D* wants to enable you to own your own data and enjoy the open web in a social way. It’s not about killing G+ or FB. It’s about enabling users to own their own social data and have the choice to use any service they want, which will force the walled gardens to provide better services, lest their users leave and take their own data to other services online that provide these for them.
[note: intro by the organisers] Summer’s sizzling on the Social Media for the CEO Radio show. Friday 24th June 2011 please join us at 10 am US Central time / 17:00 European central time when hosts Eve Mayer Orsburn and Mary B. Adams speak to Yann Gourvennec, Director, Web, Digital & Social Media at Orange, the key brand of France Telecom, one of the world’s leading telecommunications operators. Our guest is also co-founder at Media Aces, a non-profit organization whose aim is to promote the usage of social media for business, to help members to help each other. In his spare time, our guest is also blogging on Marketing and Innovation and is a lecturer atUniversité Paris Dauphine. Looking to pick up some tips on internet strategy and Web 2.0 implementation, social media for business, or corporate blogging, don’t miss this show.
Our show is broadcast live from Dallas, Texas and Paris, France while simulcasting a Twitter chat onTwitter.com/LinkedInQueen and onTwitter.com/SocialMediaDel. Join us by calling +1 (347) 850-8614 to listen or to ask a question on air. Orm Tweet your questions and comments to @LinkedInQueen or @SocialMediaDel using #SM4CEO.
Last week, I was attending the Blogwell and SMBC meetings in Philadelphia. I also had an opportunity to sit with Andy Sernovitz, the founder of SMBC and well known author of the Word of Mouth Marketingopus.
It’s now more than 2 1/2 years since I joined the former blogcouncil, now known as Social Media Business Council, and a lot of water has gone under the bridge. I thought, as Hervé Kabla and myself – co-founders of Media Aces in France – are currently finalising our book entitled ‘Social Media Taught to My Boss’ (in French, but I’m open to suggestions from publishers), that it would be a great idea to sit with Andy and review the history and principles of SMBC as well as take a bit of hindsight and see how things had developed over the years. It’s hard to describe but spending 3 years of field practice in Social Media for a large company implies that a lot of work and effort has been put into these initiatives. Sometimes it’s good to put down one’s tools and muse.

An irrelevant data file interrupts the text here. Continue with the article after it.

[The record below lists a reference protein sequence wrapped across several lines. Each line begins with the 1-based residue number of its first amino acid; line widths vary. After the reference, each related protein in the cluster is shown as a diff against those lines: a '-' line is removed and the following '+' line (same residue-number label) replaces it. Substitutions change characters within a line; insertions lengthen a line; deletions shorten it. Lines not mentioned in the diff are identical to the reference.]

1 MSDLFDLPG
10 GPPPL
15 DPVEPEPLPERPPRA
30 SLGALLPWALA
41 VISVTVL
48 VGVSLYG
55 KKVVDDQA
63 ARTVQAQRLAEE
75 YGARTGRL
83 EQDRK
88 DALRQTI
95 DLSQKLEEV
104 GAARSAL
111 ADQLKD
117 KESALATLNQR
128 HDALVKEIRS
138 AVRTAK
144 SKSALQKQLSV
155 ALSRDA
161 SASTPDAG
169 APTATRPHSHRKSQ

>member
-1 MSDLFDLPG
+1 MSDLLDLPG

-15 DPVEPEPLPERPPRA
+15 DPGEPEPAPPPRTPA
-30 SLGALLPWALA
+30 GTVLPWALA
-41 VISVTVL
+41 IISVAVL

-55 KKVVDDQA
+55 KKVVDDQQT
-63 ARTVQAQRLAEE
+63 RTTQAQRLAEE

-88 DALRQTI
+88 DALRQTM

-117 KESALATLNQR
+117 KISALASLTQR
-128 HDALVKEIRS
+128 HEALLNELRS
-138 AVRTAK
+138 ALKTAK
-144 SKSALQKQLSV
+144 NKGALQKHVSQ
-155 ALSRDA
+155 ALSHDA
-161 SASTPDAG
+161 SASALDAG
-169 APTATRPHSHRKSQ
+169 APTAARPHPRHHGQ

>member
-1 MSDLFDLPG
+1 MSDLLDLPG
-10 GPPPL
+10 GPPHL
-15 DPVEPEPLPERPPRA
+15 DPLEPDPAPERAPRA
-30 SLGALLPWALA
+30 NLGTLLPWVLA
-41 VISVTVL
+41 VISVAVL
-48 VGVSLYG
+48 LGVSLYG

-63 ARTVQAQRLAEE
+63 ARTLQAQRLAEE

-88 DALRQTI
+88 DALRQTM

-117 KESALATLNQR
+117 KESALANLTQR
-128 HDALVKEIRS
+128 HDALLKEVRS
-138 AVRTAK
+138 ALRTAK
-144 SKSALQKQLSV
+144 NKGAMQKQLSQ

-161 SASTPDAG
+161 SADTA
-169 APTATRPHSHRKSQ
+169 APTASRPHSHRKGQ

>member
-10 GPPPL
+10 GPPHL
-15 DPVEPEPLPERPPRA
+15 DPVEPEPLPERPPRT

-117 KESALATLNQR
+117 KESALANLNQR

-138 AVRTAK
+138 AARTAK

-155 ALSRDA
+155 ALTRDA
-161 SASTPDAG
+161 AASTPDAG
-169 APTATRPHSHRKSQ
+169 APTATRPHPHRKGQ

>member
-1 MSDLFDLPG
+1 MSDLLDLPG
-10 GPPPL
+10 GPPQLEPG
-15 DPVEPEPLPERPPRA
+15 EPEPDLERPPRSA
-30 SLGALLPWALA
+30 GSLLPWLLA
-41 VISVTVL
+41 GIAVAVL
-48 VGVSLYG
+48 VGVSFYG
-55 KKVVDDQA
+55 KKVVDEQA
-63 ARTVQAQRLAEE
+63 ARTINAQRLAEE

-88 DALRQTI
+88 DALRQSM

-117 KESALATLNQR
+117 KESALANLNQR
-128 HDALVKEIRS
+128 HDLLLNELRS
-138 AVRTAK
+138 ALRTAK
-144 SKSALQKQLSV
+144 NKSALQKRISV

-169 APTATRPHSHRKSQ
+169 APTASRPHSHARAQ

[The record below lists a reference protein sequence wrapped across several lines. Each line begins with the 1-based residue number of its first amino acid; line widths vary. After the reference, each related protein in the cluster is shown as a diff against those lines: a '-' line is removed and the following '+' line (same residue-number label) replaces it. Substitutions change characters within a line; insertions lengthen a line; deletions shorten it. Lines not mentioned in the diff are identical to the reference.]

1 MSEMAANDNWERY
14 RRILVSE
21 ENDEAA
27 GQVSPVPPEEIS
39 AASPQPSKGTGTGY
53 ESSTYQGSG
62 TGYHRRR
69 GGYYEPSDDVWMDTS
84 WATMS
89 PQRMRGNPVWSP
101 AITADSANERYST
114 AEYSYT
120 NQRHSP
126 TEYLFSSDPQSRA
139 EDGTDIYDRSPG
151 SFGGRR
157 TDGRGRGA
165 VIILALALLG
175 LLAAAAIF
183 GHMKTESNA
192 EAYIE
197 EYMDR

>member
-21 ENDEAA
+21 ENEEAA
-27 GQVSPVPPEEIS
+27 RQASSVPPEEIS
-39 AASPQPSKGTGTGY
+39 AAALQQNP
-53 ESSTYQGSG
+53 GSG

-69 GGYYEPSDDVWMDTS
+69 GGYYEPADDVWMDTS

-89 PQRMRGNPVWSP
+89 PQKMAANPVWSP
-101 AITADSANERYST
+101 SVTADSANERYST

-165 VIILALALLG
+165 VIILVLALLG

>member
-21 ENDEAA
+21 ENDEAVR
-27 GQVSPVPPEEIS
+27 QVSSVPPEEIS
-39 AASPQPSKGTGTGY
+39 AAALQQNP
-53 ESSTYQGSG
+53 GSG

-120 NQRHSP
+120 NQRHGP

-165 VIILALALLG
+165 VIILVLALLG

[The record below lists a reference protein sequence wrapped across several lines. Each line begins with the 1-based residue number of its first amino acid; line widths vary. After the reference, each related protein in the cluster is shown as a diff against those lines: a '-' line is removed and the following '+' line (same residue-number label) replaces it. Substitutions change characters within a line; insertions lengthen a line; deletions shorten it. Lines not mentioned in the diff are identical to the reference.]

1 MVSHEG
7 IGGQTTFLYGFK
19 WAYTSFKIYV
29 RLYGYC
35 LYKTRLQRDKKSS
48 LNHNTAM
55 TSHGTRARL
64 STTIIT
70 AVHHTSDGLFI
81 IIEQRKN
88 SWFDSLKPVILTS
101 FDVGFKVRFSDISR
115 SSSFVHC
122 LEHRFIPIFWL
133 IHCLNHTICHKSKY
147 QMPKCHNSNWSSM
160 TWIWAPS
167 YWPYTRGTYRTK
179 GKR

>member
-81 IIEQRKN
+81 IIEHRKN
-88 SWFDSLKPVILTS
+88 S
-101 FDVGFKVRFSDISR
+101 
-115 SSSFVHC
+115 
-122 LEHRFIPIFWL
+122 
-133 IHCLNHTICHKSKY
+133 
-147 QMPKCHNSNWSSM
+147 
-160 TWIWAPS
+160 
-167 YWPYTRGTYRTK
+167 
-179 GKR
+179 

Andy keeps repeating that doing Social Media for large groups is not as easy as doing the same for an individual or a small shop. I know that many people must not believe that this is true. « You are a big brand hence it’s way too easy » a lot of people must think. Yet nothing has ever been more true. Innovating within a large enterprise is a never-ending, groundhod day-like heavy-lifting exercise. This is why SMBC is important. It enables the heads of Social Media like us to get together, to help each other and to learn from one another. This is what Andy is referring to as being the « missing piece in the puzzle ».
And this is also why there are now more than 150 members within SMBC. Hats off Andy!
here are some of the 150 members of SMBC as of now …
Time and time again, I have heard people say that b2c is better suited to social media than b2b. As a matter of fact, I am not at all sure about that. The fact that there are fewer b2b brands jumping on the bandwagon is probably more due to the maturity of that sector than the fact that the medium is not adapted to b2b.
Indeed, if one wants social media to have an impact, one needs to foster collaboration and create communities, which is generally done through 3 main things: passion, mutual help and common benefit. These 3 common ingredients of collaboration and social media are in fact very commonplace in the b2b arena; communities are often smaller, more specialised, but also very focused on their abilities to deliver and
always ready to debate on technical points, points of view etc.